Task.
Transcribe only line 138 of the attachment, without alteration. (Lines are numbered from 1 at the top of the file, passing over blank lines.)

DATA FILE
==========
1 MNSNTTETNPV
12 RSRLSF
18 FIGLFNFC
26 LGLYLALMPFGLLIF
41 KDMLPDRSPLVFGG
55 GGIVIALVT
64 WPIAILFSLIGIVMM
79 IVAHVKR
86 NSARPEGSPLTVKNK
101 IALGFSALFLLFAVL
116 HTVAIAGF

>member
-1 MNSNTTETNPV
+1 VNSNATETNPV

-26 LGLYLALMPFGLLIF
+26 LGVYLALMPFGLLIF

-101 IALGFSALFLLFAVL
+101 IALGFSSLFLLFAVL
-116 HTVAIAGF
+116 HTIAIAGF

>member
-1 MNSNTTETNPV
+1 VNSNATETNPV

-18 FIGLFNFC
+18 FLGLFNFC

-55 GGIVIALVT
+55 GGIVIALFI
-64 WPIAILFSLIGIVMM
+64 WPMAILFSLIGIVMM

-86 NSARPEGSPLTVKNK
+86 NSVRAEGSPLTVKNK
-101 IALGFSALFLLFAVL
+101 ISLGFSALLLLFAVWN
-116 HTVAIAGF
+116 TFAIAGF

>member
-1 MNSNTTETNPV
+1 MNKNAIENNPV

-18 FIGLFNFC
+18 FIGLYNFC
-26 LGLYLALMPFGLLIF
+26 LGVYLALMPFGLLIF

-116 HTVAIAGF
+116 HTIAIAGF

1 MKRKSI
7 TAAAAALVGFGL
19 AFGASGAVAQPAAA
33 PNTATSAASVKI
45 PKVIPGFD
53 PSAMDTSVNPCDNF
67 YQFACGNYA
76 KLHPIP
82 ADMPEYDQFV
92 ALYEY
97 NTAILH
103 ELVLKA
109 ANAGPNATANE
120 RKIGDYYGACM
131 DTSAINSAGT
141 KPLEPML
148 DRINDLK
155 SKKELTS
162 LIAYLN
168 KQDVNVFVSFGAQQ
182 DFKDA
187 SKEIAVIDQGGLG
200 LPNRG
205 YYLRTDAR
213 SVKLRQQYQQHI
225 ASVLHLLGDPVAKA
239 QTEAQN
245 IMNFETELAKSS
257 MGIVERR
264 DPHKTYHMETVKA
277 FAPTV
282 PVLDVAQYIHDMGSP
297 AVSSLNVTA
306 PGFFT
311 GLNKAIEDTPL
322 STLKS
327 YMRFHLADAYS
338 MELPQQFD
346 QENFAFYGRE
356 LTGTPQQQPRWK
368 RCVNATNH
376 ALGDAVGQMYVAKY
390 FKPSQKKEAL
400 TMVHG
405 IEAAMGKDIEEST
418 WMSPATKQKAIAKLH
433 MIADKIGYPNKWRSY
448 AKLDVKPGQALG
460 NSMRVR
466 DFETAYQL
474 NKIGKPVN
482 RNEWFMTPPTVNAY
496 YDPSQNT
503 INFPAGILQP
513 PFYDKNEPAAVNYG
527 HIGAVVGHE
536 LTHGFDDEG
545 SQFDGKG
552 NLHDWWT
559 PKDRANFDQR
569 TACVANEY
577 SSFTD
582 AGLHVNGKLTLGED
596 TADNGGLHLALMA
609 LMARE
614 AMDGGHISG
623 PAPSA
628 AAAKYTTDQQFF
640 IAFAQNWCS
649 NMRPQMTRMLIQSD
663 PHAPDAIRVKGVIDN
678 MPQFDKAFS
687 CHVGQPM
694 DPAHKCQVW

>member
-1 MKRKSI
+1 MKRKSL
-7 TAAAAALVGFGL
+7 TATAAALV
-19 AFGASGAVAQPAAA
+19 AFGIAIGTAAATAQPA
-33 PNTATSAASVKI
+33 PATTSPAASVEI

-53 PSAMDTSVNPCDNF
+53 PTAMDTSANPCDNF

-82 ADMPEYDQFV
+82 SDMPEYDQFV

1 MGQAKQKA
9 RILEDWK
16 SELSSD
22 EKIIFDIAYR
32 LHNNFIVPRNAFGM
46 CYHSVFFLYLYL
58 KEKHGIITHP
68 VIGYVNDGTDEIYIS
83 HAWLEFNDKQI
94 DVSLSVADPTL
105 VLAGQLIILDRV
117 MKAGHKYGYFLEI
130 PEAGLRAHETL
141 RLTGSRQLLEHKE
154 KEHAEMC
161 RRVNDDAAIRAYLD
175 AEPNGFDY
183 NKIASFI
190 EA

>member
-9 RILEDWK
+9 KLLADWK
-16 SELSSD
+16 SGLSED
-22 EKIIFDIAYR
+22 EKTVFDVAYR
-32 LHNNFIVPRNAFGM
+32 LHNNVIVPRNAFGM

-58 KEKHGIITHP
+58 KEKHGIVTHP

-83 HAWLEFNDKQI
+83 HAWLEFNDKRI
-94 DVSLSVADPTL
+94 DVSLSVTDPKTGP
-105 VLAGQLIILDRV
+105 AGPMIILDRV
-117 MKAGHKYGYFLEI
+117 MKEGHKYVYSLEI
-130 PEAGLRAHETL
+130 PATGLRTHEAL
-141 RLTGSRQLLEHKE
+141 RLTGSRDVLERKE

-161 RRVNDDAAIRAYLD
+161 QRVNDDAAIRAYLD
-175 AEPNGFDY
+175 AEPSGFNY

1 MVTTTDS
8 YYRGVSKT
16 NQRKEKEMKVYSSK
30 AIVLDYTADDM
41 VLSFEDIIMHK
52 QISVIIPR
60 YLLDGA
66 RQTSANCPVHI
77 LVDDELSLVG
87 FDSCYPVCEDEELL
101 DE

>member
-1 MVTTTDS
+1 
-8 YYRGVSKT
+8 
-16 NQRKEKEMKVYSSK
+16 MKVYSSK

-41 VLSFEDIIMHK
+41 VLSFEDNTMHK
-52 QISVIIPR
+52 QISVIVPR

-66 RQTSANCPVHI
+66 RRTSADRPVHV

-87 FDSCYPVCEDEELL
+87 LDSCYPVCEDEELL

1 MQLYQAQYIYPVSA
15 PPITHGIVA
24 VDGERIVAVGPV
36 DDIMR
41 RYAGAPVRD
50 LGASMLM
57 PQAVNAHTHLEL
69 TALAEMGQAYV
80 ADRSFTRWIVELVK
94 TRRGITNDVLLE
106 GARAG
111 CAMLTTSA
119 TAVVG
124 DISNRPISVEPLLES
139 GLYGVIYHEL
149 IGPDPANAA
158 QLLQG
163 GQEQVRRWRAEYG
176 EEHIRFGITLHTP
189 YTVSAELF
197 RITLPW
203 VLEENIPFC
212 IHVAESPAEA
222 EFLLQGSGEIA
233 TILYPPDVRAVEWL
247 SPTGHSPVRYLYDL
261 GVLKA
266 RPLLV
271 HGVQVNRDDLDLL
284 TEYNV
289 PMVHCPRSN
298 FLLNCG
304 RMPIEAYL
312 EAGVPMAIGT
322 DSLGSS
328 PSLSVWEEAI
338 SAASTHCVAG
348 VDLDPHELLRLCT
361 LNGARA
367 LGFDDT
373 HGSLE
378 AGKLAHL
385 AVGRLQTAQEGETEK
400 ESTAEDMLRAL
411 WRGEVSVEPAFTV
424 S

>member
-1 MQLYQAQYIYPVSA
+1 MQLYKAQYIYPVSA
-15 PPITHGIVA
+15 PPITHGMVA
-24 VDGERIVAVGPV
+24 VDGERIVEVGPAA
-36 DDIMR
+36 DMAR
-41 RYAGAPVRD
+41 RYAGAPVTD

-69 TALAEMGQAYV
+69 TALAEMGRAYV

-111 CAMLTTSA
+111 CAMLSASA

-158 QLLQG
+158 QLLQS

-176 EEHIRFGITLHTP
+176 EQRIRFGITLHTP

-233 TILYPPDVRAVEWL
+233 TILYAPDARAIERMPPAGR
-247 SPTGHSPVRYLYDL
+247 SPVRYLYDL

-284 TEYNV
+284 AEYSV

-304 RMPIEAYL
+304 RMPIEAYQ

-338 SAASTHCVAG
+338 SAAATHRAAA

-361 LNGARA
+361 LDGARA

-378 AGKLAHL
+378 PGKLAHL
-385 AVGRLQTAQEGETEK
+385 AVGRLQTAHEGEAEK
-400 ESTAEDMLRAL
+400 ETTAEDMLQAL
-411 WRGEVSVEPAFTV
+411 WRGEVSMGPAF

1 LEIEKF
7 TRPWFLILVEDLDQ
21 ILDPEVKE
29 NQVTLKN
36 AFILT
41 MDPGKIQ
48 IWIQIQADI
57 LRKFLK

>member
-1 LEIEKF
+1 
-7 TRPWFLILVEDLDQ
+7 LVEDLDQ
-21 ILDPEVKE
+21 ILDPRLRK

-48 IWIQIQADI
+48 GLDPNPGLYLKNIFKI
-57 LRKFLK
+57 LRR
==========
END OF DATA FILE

58 KEKHGIITHP